Matthew Toffolo: What is your screenplay about?
Ron Micci: It’s a tongue-in-cheek, droll, humorous take on werewolves involving the British aristocracy during the Victorian era, think 1880s. A satire and a parody of those old Universal Wolfman films.
The Prescotts, whose aristocratic fortunes are in decline, are hoping that the marriage of their son, Lawrence, to a mysterious young Romanian princess whose family has established a summer residence nearby, will save them from financial ruin.
On the eve of the nuptials, the princess (Elizabeth) confesses that she is a werewolf and begs Lawrence to call off the wedding.
When he poo-poos this, she runs off to the moors. What ensues with the help of a subplot involving a romance between a village boy and an uppercrust girl, a mad doctor, and a shrewd gypsy who seeks to lift the princess’s curse, culminates in a very hairy and hilarious set of church vows.
2. What genre does your screenplay fall under?
Comedy. Satire. Horror.
3. Why should this screenplay be made into a movie?
It’s consistently funny, and werewolf films are generally popular based on the special effects involved in the wolf transformations.
4. How would you describe this script in two words?
5. What movie have you seen the most times in your life?
Last time I said The Best Years of Our Lives, but there are any number of films, particularly in the film noir genre, that I have seen many times.
6. How long have you been working on this screenplay?
Actually, I began work sometime in the 1980s, then switched to writing for the stage and created a three-act stage adaptation, then returned to the script in the late 90s and did intensive rewrites of it.
7. How many stories have you written?
About 60 one-act plays and sketches, three longer plays, three novels, four screenplays, one episodic TV pilot, three screen shorts and two original sitcom pilot scripts.
8. What is your favorite song?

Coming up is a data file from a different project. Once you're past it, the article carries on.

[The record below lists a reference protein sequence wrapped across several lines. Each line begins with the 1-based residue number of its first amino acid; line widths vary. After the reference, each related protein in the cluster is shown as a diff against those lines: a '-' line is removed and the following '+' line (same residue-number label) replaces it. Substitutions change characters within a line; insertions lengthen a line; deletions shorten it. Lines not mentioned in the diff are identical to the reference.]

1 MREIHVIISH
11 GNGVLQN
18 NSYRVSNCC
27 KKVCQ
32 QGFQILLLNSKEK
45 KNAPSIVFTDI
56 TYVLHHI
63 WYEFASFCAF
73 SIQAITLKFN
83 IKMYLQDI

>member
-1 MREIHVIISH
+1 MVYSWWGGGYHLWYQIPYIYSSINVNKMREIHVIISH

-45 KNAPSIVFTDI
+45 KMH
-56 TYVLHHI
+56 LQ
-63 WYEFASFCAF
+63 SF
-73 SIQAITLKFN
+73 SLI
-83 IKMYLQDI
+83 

“When I Fall Love”
9. What obstacles did you face to finish this screenplay?
The most difficult challenge was to sustain the same droll, tongue-in-cheek tone throughout.
If it’s a spoof, you want to maintain that feeling beginning to end. Certain scenes were more difficult than others, but I managed to persevere and feel I succeeded in doing that.
10. Apart from writing, what else are you passionate about?
Playing the flute, for one thing. And making humorous videos. I’ve been told quite adamantly that I should have been an actor, and I believe there is more than an modicum of truth to that. (I suppose writers are actors.) But I didn’t realize this until much too late in the game. (Hey, choose your favorite form of starvation, right?)
11. Experiences with the FilmFreeway site?
Tough to say. In trying to use the site to submit to screenplay competitions, I hit a dead end. I believe technical glitches.
12. What influenced you to enter the Festival? Reactions to feedback you
By and large I was surprised at how fair-minded the feedback was, a rarity. The fact that they even bothered to read the scripts, and it was obvious they had, was a pleasant surprise. I think in most of these contests they simply throw the scripts against a wall and whatever sticks they give awards to.
Watch the Screenplay Reading:
Logline: “Do you take this werewolf — I mean woman — to be your lawful wedded wife?” “I — I — I — ulp! — do.” In Victorian England, a wedding between a British aristocrat’s son and a mysterious Romanian princess is thrown in jeopardy when the princess reveals she’s a werewolf. A droll, witty farce.
Hastings: Daniel Jones
Narrator: Sean Ballantyne
Col. Wellington: Peter Nelson
Lady Wellington: Judy Thrush